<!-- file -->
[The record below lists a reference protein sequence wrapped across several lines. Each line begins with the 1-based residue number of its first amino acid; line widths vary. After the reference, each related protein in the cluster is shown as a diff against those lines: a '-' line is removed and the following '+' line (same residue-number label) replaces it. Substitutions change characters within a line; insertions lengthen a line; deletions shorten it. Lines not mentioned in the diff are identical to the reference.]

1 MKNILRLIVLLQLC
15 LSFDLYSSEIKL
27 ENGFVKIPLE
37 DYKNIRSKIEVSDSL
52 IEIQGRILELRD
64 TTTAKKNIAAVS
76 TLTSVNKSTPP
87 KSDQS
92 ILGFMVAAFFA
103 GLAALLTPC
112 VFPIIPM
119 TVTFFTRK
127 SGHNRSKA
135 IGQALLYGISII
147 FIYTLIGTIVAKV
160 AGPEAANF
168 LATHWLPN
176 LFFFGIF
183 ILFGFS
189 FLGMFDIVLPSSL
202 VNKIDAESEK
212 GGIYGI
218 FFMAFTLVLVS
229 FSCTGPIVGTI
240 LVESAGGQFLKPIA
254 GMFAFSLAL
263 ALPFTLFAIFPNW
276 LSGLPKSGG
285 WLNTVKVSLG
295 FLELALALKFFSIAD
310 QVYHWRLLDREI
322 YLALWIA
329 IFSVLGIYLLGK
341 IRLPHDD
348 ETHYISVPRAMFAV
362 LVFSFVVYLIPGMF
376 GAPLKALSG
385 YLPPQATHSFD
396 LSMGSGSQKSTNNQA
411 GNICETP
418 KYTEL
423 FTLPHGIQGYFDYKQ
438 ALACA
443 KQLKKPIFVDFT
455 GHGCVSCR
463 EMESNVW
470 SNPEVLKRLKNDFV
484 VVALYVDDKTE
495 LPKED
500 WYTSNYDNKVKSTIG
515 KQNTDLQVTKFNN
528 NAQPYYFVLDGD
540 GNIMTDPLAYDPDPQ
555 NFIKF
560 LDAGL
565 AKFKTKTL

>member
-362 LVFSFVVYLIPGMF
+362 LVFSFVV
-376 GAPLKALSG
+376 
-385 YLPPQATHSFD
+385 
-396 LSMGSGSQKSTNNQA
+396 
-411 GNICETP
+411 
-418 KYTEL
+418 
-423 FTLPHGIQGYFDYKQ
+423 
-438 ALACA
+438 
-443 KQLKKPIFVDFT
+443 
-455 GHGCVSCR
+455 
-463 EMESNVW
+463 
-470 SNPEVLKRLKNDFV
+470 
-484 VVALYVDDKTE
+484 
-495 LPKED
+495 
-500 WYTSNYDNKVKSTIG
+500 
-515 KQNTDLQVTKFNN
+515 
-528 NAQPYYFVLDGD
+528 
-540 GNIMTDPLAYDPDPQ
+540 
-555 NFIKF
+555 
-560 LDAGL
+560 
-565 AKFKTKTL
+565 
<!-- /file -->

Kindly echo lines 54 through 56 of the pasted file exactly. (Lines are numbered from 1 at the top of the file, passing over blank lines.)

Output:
540 GNIMTDPLAYDPDPQ
555 NFIKF
560 LDAGL